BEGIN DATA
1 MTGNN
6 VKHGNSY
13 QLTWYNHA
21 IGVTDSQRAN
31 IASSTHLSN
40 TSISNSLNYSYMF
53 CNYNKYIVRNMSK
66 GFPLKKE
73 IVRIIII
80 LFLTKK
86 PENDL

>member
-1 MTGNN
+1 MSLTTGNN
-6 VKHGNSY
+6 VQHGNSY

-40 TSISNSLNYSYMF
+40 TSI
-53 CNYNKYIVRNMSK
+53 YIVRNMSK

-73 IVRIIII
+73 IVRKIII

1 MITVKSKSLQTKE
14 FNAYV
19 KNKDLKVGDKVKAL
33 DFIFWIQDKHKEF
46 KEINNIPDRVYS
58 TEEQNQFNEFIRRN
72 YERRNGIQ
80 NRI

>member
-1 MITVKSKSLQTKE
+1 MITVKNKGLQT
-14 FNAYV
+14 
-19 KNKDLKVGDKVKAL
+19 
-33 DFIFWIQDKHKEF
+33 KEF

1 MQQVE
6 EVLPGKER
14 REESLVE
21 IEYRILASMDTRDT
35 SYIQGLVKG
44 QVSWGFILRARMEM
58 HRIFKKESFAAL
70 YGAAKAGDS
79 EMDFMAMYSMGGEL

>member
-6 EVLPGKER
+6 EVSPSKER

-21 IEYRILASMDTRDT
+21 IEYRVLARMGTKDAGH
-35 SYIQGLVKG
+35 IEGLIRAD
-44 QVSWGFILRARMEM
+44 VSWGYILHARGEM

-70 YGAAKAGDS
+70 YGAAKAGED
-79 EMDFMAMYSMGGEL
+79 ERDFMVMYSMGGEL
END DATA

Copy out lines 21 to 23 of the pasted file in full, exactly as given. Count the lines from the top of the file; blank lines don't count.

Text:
-73 IVRIIII
+73 IVRKIII

1 MITVKSKSLQTKE